Earlier this year, there was coordination with the Chinese government regarding plans for NASA’s Lunar 
Reconnaissance Orbiter to take images of the landing site of Chang’e 4, the robotic spacecraft shown above that China landed on the far side of the moon in January. Credit: CNSA/Xinhua
Screenshot of amateur video footage of OS-M1 falling back to Earth following its March 27 attempt to become the first commercial Chinese rocket to reach orbit.  Credit: Weibo
A render of the OS-M1 rocket. Credit: OneSpace
Yutu- 2 Jan . 11, 2019 CLEP
The first OS-M series rocket in Xi’an, north China. Credit: OneSpace
Launch of the second Kuaizhou-1A from Jiuquan in September 2018. Credit: CASIC
Gilat VSAT - Optus SC 4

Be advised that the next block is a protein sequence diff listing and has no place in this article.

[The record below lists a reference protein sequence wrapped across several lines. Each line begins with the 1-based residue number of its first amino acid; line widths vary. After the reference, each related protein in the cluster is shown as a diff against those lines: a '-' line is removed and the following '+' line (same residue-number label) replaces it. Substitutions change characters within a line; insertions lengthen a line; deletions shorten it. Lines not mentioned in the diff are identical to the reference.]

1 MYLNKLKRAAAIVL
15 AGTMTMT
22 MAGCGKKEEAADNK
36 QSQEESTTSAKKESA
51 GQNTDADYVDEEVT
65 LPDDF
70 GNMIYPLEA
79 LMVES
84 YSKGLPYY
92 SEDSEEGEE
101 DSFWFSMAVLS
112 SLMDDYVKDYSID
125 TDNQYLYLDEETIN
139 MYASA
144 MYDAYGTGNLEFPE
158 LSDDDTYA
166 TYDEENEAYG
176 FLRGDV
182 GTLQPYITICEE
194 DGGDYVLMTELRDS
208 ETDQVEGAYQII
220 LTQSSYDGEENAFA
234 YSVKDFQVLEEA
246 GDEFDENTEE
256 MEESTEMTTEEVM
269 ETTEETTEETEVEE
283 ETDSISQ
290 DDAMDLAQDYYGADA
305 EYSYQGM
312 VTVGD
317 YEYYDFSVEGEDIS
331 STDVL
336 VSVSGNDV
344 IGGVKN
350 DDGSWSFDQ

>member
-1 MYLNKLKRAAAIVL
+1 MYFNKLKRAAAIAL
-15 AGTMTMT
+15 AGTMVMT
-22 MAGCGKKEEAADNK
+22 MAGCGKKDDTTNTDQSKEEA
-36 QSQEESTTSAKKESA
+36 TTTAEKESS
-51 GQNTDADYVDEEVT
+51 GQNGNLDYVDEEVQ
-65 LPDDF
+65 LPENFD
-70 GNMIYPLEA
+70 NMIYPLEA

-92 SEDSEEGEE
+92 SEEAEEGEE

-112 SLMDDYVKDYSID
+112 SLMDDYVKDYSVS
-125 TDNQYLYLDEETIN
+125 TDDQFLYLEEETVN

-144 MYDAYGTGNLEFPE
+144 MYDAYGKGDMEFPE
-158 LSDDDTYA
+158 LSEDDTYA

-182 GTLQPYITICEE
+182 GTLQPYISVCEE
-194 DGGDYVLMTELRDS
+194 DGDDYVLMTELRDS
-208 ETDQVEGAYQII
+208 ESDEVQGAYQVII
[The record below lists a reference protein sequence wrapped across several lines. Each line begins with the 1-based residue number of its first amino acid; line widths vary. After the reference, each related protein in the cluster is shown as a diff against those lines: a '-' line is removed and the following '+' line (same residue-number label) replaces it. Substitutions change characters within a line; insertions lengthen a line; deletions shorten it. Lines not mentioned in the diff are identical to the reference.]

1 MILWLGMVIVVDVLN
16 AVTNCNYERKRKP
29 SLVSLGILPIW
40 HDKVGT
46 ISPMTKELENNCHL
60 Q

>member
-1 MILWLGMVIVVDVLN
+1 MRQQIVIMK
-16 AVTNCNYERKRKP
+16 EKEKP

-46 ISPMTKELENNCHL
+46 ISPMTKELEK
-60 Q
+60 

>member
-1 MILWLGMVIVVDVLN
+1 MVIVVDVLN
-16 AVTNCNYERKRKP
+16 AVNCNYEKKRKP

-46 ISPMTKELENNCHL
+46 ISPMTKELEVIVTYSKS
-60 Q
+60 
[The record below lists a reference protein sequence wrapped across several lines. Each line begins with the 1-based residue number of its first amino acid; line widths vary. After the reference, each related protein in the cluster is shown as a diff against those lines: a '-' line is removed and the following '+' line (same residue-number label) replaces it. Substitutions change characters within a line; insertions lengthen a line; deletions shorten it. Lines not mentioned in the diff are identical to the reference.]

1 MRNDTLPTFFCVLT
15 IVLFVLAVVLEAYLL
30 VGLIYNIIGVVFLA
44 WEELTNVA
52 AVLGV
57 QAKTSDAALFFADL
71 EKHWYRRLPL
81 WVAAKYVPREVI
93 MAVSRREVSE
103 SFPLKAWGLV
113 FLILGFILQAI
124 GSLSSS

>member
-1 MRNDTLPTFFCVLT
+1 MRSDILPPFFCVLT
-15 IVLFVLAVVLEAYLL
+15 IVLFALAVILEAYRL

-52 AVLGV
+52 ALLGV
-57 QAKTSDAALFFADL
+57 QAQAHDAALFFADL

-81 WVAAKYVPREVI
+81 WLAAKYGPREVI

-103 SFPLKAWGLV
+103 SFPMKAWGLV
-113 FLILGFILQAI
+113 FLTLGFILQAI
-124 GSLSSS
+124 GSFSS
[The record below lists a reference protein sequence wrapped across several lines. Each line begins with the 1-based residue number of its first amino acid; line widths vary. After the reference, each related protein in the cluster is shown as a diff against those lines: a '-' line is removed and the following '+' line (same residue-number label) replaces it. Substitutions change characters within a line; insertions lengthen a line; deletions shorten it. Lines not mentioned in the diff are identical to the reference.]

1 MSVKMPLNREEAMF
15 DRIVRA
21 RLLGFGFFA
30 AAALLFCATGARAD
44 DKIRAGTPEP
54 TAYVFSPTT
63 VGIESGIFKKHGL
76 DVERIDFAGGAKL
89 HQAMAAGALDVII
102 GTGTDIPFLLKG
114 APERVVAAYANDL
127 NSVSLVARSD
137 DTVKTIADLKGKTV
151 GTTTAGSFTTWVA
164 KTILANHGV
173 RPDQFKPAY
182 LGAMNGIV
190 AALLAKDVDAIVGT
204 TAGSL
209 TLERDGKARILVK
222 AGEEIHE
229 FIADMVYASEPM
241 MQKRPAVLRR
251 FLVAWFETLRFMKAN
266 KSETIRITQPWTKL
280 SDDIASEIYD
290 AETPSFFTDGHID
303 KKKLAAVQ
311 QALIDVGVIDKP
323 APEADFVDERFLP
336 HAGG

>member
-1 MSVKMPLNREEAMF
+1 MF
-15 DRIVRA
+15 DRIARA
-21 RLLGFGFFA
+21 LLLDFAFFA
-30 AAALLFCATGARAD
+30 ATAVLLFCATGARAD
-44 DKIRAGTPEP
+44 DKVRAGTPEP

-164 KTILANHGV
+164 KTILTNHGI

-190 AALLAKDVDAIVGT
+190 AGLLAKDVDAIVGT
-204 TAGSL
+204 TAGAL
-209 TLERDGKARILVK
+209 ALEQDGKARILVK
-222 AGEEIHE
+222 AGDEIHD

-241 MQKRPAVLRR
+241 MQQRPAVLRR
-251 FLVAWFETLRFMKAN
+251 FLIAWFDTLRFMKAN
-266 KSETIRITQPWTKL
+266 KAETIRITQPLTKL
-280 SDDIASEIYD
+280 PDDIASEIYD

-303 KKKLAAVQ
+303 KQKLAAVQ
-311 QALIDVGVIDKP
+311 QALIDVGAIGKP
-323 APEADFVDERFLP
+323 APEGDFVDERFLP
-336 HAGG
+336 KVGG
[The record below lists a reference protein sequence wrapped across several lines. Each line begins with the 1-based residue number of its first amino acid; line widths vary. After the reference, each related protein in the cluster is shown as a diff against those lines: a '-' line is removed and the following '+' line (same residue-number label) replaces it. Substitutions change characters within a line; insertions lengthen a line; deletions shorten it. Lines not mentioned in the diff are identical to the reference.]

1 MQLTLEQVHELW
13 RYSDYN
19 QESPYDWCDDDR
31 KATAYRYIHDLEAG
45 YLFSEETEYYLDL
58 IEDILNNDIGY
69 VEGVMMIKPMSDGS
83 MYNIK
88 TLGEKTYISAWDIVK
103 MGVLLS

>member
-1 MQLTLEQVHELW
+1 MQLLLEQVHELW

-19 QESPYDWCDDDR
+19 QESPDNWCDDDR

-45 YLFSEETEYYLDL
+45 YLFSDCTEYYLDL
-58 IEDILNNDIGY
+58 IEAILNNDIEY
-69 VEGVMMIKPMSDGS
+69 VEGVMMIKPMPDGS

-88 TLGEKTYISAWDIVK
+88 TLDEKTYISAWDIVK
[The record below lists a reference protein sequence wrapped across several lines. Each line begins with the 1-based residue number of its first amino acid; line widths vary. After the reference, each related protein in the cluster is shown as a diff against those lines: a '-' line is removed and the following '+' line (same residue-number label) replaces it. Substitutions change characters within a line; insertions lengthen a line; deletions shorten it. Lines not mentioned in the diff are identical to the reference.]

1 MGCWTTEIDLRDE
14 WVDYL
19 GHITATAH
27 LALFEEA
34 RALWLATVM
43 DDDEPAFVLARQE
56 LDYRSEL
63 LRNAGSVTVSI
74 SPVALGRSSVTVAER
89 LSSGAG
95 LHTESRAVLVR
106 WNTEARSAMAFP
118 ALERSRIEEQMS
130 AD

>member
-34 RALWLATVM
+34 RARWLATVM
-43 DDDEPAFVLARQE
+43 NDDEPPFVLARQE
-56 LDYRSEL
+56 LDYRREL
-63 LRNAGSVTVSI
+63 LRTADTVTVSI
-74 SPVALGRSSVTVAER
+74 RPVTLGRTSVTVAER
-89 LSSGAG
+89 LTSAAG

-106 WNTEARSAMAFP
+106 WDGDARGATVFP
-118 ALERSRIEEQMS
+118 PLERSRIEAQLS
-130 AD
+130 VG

Yutu- 2 Jan . 11, 2019 CLEP
A Long March 6 lifting off at Taiyuan Satellite Launch Center. Credit: Xinhua.
China's Shenzou-9 mission in June 2012 marked the space program's first manned docking. The Chinese Space Station program suffered a setback with this month's Long March 5 failure. But China's commitment suggests the failure will be no more than a blip on the path to completing the project. Credit: Xinhua/Naval War College
A CASC news conference in Beijing Jan. 29, 2019. Credit: CASC.
An OS-M series rocket illustration from the OneSpace webpages. Credit: OneSpace
China ASAT test debris
The Chang’e-4 lander imaged by the Yutu-2 rover on the lunar far side. Credit: CLEP/CNSA
The Yutu-2 rover after deployment on the surface of the lunar farside. Credit: CLEP/CNSA

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